Recently a few of my friends and I watched Michael Moore’s Capitalism: A Love Story. It was framed through the context of Moore’s critical eye on the government and its tendency to pander to large corporations; Moore has every reason to be critical. Corporations, once the site of unionized workers and varying degrees of economic stability, worked to provide a whole lot to very few. This, unfortunately, has become a dominant thought in many of the corporations that essentially run this country. The conduit for it all? Our economic structure—capitalism.
In reading the article on servant-leadership, I saw the companies that have outlined servant-leadership in their mission. These companies, in the grand scheme of American companies, are anomalies. I think of my brother’s line of work and wonder how to convince folks in his work to embrace servant-leadership or find the love in the working together as outlined in Wheatley’s article “Love and Fear in Organizations.” He works in the financial industry for a corporation that works with on bankruptcy buy-outs and mergers and acquisitions. His industry has a primary motivation—money. In times of economic hardship like those in which we find ourselves now, money becomes even more central to these firms. Bonuses are used as incentive leverage. The idea is to keep moving up in the rank because of the financial opportunities available. Your colleagues are your competition. This, from what I understand, is the dominant thought in this big business society under capitalism. It has become a thought that spread beyond the confines of Wall Street and into the schools of small farm towns. We are a society conditioned for competition.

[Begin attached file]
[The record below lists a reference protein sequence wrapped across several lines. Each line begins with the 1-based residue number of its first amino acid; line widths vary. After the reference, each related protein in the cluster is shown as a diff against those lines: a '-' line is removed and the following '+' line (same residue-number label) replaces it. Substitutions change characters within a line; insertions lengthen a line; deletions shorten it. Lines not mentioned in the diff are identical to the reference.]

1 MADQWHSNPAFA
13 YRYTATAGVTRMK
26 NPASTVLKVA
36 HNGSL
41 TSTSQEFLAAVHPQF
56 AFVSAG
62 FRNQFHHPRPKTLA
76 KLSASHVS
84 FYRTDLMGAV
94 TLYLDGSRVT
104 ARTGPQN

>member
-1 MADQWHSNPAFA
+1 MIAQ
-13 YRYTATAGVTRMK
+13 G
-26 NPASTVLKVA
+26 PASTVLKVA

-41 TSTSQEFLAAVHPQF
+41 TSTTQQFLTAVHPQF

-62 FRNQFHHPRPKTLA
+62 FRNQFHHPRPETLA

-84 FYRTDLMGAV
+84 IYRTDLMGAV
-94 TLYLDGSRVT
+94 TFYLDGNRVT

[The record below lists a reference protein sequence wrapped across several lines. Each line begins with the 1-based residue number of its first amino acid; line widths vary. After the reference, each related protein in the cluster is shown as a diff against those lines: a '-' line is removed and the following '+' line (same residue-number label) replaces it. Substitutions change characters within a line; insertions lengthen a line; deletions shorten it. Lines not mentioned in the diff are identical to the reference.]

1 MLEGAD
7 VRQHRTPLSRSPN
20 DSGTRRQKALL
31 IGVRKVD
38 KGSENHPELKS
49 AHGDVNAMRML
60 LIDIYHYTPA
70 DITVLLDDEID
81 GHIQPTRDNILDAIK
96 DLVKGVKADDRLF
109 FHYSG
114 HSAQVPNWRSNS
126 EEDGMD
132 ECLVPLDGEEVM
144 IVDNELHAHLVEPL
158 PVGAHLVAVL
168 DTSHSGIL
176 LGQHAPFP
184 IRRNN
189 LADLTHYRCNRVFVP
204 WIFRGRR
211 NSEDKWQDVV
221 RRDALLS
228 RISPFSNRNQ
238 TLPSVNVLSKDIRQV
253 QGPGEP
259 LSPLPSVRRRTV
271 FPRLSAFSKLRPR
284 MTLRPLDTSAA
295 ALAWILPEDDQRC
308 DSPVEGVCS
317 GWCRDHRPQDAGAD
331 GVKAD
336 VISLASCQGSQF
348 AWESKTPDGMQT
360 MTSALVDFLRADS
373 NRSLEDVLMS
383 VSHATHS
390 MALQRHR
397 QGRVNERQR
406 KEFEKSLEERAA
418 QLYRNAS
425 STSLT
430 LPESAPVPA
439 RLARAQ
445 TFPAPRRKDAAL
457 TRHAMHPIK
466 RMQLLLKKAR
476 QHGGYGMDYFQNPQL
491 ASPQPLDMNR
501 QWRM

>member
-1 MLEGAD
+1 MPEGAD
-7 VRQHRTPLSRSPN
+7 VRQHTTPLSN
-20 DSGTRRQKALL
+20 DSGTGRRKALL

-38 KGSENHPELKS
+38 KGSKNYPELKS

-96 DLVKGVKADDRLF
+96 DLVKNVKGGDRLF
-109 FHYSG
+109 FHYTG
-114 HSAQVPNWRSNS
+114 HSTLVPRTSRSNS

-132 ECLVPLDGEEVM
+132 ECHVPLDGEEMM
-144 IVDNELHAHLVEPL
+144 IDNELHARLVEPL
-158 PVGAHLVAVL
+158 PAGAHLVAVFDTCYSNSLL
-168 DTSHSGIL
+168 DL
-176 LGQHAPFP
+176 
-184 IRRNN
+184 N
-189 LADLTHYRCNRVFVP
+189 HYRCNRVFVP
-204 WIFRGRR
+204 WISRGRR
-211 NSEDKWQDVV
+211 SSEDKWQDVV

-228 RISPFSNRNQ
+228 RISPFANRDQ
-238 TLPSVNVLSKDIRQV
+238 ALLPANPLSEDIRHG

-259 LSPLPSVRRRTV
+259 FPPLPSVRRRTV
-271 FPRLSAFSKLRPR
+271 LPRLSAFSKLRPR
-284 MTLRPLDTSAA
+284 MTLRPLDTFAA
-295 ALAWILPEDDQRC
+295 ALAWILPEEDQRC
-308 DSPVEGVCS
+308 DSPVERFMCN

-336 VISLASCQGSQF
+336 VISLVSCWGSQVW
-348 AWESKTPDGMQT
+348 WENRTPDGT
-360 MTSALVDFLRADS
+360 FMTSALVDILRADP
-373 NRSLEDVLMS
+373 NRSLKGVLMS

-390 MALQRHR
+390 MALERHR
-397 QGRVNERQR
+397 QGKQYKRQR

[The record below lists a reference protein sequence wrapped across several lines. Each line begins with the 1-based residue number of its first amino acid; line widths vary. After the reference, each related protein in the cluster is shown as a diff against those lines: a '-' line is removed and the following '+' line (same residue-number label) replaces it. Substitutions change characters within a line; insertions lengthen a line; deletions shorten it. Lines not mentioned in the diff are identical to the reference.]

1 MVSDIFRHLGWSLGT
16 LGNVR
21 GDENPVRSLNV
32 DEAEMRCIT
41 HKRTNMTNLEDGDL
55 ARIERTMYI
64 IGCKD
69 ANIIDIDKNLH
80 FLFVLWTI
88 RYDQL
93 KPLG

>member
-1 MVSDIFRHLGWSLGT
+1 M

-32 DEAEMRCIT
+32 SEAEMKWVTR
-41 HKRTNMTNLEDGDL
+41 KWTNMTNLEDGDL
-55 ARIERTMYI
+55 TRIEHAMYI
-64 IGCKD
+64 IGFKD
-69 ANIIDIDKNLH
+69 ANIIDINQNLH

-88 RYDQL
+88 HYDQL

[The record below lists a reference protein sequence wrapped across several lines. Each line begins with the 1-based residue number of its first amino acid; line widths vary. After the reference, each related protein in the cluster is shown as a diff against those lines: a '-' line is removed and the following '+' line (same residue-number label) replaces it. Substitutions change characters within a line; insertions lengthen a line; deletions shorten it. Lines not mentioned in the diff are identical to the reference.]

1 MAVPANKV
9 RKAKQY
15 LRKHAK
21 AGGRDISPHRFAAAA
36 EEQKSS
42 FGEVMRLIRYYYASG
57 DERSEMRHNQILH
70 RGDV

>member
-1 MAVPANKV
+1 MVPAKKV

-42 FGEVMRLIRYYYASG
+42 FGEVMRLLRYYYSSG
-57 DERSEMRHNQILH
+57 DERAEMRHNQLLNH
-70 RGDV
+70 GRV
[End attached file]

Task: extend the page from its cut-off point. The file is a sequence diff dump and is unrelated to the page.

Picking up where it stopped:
Knowing this, it is possible that humans change. I have to believe that. I have to believe that there comes a time when people cannot stand the competition and reject it. It is a matter of how one comes to realize that money is not the conduit to happiness. I believe that is hard for folks in our society to understand. But it is possible. I think of those anomaly companies I hear about on the radio or on the news—the companies that want to make work fun and egalitarian. Jobs at those firms are hard to come by; the fever’s catching on. I’d love to see an insider look at those firms now, in tight financial times. Do they look the same? Are folks still happy even if they had to take a pay cut?
We, as Americans, have a sickness. We vote on others’ identities on the basis of financial considerations. We do things just for a tax cut; we’ll even hire someone to help us find any way to not part with our money. We hire people to help us get more. We bought into the false consciousness that our material worth correlates with personal worth. It is a tough one to undo. But we can.